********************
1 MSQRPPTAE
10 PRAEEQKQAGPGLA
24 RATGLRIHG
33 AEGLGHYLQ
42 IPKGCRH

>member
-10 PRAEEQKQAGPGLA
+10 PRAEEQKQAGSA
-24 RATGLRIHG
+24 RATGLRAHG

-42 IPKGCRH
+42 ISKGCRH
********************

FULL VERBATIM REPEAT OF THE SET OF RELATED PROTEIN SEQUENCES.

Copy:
1 MSQRPPTAE
10 PRAEEQKQAGPGLA
24 RATGLRIHG
33 AEGLGHYLQ
42 IPKGCRH

>member
-10 PRAEEQKQAGPGLA
+10 PRAEEQKQAGSA
-24 RATGLRIHG
+24 RATGLRAHG

-42 IPKGCRH
+42 ISKGCRH